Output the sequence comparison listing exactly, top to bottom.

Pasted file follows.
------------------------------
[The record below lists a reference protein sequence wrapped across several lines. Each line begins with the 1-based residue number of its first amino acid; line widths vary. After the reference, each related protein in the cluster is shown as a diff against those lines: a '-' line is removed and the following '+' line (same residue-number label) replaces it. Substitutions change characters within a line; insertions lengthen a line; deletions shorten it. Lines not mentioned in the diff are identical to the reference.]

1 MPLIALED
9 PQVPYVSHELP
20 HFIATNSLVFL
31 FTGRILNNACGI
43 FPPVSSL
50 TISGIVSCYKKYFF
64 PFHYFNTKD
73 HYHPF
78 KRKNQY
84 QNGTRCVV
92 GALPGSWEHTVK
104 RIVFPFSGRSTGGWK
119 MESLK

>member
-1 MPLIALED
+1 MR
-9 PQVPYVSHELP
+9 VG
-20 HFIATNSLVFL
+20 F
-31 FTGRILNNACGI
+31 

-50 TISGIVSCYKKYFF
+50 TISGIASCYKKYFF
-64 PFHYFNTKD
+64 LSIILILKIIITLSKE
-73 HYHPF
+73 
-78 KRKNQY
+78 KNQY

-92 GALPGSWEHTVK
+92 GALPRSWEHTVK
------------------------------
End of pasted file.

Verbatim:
[The record below lists a reference protein sequence wrapped across several lines. Each line begins with the 1-based residue number of its first amino acid; line widths vary. After the reference, each related protein in the cluster is shown as a diff against those lines: a '-' line is removed and the following '+' line (same residue-number label) replaces it. Substitutions change characters within a line; insertions lengthen a line; deletions shorten it. Lines not mentioned in the diff are identical to the reference.]

1 MPLIALED
9 PQVPYVSHELP
20 HFIATNSLVFL
31 FTGRILNNACGI
43 FPPVSSL
50 TISGIVSCYKKYFF
64 PFHYFNTKD
73 HYHPF
78 KRKNQY
84 QNGTRCVV
92 GALPGSWEHTVK
104 RIVFPFSGRSTGGWK
119 MESLK

>member
-1 MPLIALED
+1 MR
-9 PQVPYVSHELP
+9 VG
-20 HFIATNSLVFL
+20 F
-31 FTGRILNNACGI
+31 

-50 TISGIVSCYKKYFF
+50 TISGIASCYKKYFF
-64 PFHYFNTKD
+64 LSIILILKIIITLSKE
-73 HYHPF
+73 
-78 KRKNQY
+78 KNQY

-92 GALPGSWEHTVK
+92 GALPRSWEHTVK